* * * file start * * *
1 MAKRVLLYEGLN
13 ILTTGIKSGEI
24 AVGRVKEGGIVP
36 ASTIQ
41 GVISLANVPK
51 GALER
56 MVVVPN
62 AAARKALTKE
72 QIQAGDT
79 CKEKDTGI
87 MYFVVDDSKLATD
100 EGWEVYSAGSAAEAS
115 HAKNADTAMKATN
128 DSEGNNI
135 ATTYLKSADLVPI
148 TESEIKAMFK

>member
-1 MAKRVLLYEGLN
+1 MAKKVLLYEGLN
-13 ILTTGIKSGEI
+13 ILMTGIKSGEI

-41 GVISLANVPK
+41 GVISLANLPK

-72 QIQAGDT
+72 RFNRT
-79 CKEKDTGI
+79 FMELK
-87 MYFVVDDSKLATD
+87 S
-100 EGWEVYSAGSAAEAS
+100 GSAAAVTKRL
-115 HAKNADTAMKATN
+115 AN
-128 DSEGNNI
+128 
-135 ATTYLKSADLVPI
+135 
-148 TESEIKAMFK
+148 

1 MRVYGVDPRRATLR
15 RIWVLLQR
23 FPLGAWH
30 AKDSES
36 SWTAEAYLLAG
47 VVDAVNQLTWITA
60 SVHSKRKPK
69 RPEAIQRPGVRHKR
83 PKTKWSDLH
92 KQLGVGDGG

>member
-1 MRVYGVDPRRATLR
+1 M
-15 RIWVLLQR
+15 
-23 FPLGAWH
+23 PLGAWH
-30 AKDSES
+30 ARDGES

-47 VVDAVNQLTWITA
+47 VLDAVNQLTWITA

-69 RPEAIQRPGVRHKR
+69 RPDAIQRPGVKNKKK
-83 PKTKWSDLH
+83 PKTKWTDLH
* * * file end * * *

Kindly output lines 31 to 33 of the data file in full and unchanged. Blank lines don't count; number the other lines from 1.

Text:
+100 GSAAAVTKRL
-115 HAKNADTAMKATN
+115 AN